The advances of remote work monitoring tools

The use of remote work monitoring or remote management and monitoring (RMM) systems and tools are not new. RMM have been traditionally deployed to manage remote devices (cars, trucks, computers). Back in 2014, Forbes published an article outlining truckers complaints. They argue that the monitoring systems were intrusive. At the time RMM were utilized by trucking companies to locate corporate vehicles, control speed and even view what the drivers were doing in their cabs remotely.

Almost eight years ago, the remote work monitoring (RMM) technology was considered advanced in its ability to track in real time and up to the minute transactional data such as the precise pick up, delivery times and duration. Managers seeking to improve fleet safety records could download data on speed, braking, turning techniques– and unauthorized stops. At the time, these RMM were credited with a significant reduction in the “severity and frequency” of truck accidents.

Remote Work Monitoring Tools: Nanny Cam the Beginning

Remote work monitoring tools didn’t begin with the trucking industry. In 1992, the first “Nanny Cam” was created. The Nanny Cam was perhaps the first RMM used to monitor an employee / contractor. The Nanny Cam was a small camera with exceedingly high resolution that enabled working parents to hide the device in unsuspecting areas. This allowed them to surveil nannies and housekeepers undetected while they were away.

Remote Monitoring and CCTV

Again, remote monitoring and remote management didn’t begin with the Nanny Cam either. Let’s talk about CCTV. Wide use of video surveillance became prevalent in Europe back in the 1970 with the introduction of CCTV. Closed circuit television or video surveillance gathered steam in England. The main purpose of CCTV was to record and capture criminal acts as they happened. For the next three decades up to 2000, public resistance to the installation of CCTV systems decreased. It became routine for CCTVs to be installed in public locations like banks, schools and malls. An natural outgrowth of installations at public places expanded to ‘open street surveillance’ to include metros, streets, and areas frequented by tourists.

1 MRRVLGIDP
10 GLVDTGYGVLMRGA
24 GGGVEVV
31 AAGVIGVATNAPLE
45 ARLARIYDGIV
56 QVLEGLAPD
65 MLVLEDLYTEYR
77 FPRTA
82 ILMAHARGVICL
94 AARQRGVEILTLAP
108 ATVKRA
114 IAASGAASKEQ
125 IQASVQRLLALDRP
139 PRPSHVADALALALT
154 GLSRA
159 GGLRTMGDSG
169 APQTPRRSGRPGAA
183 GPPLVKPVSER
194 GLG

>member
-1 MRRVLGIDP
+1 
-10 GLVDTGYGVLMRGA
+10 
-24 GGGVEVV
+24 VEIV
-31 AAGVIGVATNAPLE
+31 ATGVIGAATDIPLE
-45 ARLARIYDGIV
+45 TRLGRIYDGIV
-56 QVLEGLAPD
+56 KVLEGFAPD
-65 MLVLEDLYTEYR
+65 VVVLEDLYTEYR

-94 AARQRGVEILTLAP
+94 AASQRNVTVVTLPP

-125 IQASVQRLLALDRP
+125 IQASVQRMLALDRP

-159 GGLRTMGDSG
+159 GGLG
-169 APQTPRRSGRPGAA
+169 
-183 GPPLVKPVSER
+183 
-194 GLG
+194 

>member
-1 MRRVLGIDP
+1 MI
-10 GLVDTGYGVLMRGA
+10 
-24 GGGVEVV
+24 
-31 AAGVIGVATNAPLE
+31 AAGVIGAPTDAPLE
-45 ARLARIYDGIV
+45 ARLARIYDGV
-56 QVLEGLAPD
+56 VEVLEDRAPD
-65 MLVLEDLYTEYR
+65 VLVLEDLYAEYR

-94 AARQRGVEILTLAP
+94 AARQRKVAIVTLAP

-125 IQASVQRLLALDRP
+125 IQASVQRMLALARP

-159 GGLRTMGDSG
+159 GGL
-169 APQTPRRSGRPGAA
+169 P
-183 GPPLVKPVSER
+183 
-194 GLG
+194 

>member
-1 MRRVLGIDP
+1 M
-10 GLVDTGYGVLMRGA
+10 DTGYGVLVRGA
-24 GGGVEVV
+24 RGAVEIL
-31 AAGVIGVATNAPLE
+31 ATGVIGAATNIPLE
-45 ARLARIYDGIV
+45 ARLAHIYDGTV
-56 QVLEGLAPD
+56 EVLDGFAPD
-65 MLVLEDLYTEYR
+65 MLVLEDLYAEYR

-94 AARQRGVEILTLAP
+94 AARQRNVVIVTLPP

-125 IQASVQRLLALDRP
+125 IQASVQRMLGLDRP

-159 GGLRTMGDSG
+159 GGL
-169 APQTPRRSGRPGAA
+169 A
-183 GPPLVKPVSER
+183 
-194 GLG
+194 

What a difference a day makes! Well, on the account of COVID-19, remote monitoring and management RMM technology has expanded in depth, breadth and scope. While at the same time it has come full circle; from a macro standpoint to monitor an operation system-wide; to a mirco standpoint with the purpose of monitoring an individual’s movements, keyboard taps and screen time microscopically. Much like the RMM systems and tools used to track and monitor trucker movements and work techniques.

Remote Work Monitoring and Management Systems in Vogue

Why are remote work monitoring and management systems in vogue? Because productivity losses due to lowered worker output can kill a business. Science Direct defines productivity loss in one of two ways. We will focus on the just one. The loss of productivity in a corporate occurs when employees are being paid but are not performing up to par. In essence there are workers being paid but they are adding relatively little value for the amount of salary expended.